Why I Hike: Time Off in a Highland Cathedral

It is 47 degrees on a July morning and we are going to get an early start.  Looking up, the highest peaks still have some snow on them.  The sky is crystal clear. We’re going on another long hike today up to the Continental Divide in the Colorado Rockies. The temperature will go up into the 70s.

This is a family affair.  We are not skiers, but hikers.  The mountains are as beautiful in the
summertime as they are in the winter time.  But when you have lots of kids, hiking is a significantly cheaper family activity than skiing!

I hike for the physical exercise.  You have to be perpared for these kinds of hikes.  On the way up between 11-14000 ft, you’ll notice that the air gets thinner and breathing more difficult.  But as you go you will be breathing some of the cleanest air you will ever breathe.

In a sheer ascent your lungs are sometimes screaming for air, your heart is pounding fast.  My wife tells me she likes hiking because she can talk to her husband and all he can do is listen.  He is breathing so hard he cannot say a word!

On the way down, it is the other way around, your heart is fine, but your  legs  and knees are screaming and feet are pounding  as all your weight puts added pressure on them.

Then at the end of the day when you return, you are dog tired.  And there is nothing like putting your aching feet in a cold mountain river!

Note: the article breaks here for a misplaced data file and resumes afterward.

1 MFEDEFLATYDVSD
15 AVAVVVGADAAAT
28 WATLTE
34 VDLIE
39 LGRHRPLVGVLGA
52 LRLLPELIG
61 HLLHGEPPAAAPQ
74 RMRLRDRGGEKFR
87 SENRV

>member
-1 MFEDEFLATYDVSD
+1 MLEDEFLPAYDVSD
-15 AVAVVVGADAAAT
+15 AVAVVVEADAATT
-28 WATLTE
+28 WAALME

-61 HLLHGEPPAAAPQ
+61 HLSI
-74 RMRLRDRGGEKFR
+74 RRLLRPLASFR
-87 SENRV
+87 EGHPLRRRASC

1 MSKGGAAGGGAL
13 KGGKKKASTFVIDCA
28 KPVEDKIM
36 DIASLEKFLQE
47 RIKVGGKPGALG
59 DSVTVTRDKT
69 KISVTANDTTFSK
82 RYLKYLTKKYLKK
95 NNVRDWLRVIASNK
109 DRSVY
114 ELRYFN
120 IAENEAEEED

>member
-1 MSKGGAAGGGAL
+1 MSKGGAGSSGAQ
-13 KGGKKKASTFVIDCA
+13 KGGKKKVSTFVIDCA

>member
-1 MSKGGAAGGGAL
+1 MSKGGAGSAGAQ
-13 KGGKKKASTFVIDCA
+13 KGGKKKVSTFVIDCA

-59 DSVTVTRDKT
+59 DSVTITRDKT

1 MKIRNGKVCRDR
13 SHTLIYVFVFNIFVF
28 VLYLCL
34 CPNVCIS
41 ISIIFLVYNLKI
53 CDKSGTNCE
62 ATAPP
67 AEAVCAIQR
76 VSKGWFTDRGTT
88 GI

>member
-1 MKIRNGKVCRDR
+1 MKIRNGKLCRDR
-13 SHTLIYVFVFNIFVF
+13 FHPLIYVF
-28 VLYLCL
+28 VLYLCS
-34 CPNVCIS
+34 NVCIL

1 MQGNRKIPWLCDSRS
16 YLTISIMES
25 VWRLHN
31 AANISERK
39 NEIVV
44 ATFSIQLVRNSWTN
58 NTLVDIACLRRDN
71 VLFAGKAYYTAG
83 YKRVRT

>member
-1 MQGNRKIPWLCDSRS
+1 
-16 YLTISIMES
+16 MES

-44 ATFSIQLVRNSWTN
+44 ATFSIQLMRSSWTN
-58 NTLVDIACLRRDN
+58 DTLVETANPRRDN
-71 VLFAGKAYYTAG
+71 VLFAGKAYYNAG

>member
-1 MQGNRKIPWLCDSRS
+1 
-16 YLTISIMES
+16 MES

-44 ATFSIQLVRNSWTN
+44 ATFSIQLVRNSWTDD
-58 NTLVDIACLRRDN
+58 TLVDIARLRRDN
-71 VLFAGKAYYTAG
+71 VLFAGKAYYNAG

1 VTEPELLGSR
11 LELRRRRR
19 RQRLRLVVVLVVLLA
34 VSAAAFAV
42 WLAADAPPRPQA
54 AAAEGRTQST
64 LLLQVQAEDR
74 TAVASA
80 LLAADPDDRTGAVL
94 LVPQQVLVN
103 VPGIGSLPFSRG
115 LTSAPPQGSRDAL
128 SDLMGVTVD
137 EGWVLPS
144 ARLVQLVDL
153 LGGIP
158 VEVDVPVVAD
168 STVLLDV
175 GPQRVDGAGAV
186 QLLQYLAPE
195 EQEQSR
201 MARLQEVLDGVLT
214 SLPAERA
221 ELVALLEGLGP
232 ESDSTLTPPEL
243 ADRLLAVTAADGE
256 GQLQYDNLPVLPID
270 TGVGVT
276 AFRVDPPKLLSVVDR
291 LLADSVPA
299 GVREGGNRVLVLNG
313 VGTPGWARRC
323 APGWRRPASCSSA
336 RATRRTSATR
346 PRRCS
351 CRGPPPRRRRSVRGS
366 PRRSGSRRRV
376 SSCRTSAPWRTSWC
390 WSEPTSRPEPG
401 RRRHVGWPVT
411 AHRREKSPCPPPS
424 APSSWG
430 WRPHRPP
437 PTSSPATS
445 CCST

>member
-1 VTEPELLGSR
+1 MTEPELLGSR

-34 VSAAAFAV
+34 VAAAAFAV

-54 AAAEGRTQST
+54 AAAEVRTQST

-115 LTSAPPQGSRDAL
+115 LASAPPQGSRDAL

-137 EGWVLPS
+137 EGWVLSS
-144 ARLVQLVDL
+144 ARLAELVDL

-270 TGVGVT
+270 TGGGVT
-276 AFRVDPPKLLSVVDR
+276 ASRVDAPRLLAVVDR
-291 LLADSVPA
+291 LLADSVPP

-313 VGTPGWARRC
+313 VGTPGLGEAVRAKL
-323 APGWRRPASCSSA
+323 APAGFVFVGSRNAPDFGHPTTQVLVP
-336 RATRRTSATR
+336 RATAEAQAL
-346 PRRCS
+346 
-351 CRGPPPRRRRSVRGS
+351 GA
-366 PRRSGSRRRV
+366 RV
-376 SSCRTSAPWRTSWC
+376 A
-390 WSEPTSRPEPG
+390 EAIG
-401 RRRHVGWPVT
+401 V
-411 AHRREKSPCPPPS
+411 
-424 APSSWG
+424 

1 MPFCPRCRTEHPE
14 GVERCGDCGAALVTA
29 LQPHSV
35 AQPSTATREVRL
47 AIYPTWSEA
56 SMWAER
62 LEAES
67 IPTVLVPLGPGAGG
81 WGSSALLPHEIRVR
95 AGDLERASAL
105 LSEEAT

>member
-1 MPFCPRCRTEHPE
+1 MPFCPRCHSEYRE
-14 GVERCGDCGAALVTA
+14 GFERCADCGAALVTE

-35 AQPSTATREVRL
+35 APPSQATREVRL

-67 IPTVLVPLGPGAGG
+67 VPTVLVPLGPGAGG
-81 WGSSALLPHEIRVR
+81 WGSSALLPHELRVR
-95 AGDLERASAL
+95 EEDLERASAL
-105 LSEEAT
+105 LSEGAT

But I hike for more than the physical exercise, though it certainly is that.  There is something spiritual about hikes for me.  They are, in a sense, like spending time in a highland cathedral.   Let me try to capture it in words.

For me, there has always been something wholesome about hiking.   Living in suburbia, it is so easy to get caught in the typical focus of shopping, yard/house work, or going out to eat.  But hiking is both earthy and glorious in the same day.  Earthy—because it is trail, rocks and dust, and making sure you don’t put your foot down wrong and twist something.   Glorious because the beauty is astounding.

It is not just beauty either.  It’s an exposure to majesty.  The tall majestic peaks are so big, and you are so small.  Like the ocean, the mountains bring perspective to your life.  They put you in your place.  And, if you happen to making a camping trip out of it, the extraordinary star display only adds to this. It makes you think about the one who made them all and the Scriptural witness that God is “resplendent with light, more majestic than mountains” (Psalm 76.4). It prompts you to pause and praise the one who formed the mountains by his power (Pr. 8.25).

The beauty of the day is seen in the massive peaks and ridges patched by glistening white snow- fields, against the bright blue sky.  It is seen in the brilliant display of mountain wildflowers that dazzle the eye.  Their growing season is very short, but at their height, the carpet of Indian paint brush, Colorado bluebells and Columbine, are more beautiful than anything a human artist could capture on canvass.

There is the sheer exuberance of reaching your destination and being on top of the world.  When you finally get beyond all the false peaks, and reach your destination, you are on top of the world.  There is nothing quite like it.  You have new perspective.  It is quiet.  Except for the wind, it is real quiet.